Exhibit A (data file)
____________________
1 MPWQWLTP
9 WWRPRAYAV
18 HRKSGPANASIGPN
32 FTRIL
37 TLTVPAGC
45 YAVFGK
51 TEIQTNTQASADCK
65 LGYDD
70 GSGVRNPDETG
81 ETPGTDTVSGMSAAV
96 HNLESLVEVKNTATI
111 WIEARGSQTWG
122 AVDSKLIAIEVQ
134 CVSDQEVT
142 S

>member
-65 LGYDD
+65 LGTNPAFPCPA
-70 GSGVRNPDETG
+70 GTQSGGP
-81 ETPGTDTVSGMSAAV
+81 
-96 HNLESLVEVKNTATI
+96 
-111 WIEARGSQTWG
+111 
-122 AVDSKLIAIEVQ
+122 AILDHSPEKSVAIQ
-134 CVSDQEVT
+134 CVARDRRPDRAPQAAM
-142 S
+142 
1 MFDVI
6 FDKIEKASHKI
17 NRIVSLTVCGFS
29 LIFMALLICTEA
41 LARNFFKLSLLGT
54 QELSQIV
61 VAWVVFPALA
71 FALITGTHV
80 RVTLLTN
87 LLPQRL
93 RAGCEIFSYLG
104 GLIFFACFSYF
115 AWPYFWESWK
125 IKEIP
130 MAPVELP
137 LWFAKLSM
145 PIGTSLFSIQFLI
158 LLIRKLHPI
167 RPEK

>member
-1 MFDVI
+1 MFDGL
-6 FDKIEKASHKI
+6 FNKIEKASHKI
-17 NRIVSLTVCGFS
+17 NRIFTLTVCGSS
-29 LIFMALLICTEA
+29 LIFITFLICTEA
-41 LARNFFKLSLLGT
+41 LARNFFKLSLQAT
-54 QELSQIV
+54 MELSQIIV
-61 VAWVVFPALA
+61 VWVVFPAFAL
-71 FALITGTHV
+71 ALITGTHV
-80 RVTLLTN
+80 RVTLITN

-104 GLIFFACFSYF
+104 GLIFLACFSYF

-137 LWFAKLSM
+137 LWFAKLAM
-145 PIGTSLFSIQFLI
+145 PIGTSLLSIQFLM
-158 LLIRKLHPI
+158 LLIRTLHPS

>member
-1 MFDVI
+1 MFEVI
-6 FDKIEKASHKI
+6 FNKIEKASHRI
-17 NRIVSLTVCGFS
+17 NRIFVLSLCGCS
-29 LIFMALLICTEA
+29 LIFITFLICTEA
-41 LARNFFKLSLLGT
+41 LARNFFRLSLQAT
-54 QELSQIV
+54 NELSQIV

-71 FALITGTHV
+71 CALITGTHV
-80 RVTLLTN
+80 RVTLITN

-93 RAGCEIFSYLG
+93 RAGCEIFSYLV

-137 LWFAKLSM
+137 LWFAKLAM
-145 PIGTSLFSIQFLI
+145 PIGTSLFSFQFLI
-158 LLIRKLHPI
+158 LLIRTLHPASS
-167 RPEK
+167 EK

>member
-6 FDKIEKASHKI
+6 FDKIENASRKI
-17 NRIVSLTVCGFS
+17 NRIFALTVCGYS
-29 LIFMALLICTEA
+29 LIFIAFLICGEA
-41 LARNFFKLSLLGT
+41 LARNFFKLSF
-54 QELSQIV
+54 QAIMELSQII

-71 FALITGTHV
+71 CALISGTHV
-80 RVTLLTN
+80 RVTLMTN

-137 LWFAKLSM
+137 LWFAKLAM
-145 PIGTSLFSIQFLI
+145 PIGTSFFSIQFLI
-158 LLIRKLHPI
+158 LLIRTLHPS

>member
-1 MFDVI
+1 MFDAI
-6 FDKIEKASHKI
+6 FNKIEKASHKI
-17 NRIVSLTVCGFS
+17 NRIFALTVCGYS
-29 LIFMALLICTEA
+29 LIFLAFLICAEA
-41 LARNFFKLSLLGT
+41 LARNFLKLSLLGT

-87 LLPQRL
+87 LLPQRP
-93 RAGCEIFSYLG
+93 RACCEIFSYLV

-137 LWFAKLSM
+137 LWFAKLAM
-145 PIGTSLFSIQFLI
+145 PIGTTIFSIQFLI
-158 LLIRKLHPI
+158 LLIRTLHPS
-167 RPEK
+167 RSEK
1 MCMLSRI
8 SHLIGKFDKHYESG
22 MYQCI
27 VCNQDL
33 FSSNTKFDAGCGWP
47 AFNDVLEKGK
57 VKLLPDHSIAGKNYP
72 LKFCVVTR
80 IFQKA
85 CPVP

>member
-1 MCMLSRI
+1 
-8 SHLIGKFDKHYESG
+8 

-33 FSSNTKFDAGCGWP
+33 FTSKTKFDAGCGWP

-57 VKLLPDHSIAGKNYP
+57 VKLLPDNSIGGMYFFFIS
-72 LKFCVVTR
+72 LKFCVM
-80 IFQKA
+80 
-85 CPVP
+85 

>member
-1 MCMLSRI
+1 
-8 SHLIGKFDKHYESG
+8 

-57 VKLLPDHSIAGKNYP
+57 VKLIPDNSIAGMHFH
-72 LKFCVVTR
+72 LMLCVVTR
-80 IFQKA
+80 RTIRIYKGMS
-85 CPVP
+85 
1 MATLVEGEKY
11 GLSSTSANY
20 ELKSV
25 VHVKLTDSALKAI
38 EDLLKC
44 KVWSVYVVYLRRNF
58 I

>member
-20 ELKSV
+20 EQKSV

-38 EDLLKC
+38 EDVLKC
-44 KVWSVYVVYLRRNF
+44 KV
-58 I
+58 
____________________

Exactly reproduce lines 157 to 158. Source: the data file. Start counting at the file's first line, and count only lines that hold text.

72 LKFCVVTR
80 IFQKA